Understanding Animal Research, an organisation promoting greater openness about animal research, has today released a list of the ten universities in the UK that conduct the highest number of animal procedures – those used in medical, veterinary and scientific research. These statistics are freely available on the universities’ websites as part of their ongoing commitment to transparency and openness.
Multilingualism is the norm in India. But rather than enjoying the cognitive and learning advantages seen in multilingual children in the Global North, Indian children show low levels of learning basic school skills. Professor Ianthi Tsimpli is trying to disentangle the causes of this paradox.
Add your memories to Our Streets, a project led by CUSU sabbatical officers Christine Pungong and Claire Sosienski Smith to record the history of women and non-binary students. The online survey closes on 31 December 2018.
Our brains begin to form in the womb but continue to take shape into adolescence. In a series of articles, we look at how the latest research could help us support children’s development, helping them overcome learning disorders and build resilience against future mental health problems.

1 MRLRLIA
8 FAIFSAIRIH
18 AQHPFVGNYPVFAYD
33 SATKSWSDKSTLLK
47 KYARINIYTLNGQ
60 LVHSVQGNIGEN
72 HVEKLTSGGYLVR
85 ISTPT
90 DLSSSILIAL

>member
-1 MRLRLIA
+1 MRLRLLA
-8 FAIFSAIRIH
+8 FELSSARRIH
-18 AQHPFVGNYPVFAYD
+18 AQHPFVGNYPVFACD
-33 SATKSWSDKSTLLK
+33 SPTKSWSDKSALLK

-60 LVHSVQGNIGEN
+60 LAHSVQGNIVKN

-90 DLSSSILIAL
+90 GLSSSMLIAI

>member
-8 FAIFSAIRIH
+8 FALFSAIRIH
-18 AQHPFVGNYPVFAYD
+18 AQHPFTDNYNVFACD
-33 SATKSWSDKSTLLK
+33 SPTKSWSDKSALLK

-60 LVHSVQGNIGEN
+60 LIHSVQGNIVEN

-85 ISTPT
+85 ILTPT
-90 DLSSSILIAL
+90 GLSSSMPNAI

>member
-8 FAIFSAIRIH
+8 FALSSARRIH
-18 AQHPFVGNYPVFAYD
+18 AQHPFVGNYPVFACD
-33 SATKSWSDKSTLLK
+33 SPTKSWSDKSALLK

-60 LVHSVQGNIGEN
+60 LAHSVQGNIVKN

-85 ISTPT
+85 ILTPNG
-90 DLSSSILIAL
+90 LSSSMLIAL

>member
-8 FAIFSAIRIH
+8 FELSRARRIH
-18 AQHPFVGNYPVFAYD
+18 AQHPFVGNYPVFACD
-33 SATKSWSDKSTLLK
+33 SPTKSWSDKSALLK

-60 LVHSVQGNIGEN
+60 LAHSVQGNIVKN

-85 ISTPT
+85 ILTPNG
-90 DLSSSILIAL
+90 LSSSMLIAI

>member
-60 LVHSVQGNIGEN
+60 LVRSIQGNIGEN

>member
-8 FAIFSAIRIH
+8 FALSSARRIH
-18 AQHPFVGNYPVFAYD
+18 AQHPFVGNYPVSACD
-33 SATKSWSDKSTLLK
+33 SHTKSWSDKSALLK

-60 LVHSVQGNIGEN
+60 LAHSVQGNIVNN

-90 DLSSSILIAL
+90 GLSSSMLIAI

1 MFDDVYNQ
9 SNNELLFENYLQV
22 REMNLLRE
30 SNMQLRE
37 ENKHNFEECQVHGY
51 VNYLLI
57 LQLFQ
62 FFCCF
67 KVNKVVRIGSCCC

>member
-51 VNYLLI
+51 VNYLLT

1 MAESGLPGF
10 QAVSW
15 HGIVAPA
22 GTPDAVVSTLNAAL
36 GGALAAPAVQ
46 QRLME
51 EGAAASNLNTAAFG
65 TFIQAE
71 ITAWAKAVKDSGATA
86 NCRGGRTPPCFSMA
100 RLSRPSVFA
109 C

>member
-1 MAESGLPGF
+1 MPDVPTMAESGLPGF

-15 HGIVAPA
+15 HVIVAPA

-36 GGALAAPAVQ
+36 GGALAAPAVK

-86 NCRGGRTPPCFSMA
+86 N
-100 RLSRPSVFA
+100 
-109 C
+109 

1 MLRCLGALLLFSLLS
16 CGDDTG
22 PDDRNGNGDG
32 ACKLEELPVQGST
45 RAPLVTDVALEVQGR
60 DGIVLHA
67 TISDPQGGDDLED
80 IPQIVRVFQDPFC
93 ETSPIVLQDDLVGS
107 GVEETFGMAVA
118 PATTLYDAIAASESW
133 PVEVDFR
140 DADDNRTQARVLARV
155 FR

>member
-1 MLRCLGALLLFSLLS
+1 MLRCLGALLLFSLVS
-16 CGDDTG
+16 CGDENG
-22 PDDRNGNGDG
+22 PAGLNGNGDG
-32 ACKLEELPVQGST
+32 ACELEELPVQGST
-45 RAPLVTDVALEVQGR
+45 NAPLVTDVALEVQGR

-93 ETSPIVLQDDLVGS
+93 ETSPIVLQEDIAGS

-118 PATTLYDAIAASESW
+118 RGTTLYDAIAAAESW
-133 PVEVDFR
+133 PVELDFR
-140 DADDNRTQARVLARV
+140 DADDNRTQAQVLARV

Scientists at the University of Cambridge have completed the world’s largest ever study of typical sex differences and autistic traits. They tested and confirmed two long-standing psychological theories: the Empathising-Systemising theory of sex differences and the Extreme Male Brain theory of autism.
Scientists have sequenced 15 ancient genomes spanning from Alaska to Patagonia and were able to track the movements of the first humans as they spread across the Americas at “astonishing” speed during the last Ice Age, and also how they interacted with each other in the following millennia.
Would you eat a burger that had been grown in a lab? It may not be long before this is a choice at your local supermarket. Given the environmental cost of rearing cattle for meat, this is a development that cannot come soon enough.
Wanting your child to have the best chance in life is natural for any parent. But by focusing too much on the ‘skill’ of parenting, are we losing sight of things that matter more – how we talk to and play with children? Cambridge researchers are examining how parents can best help their children in their early years through nurturing rather than shaping.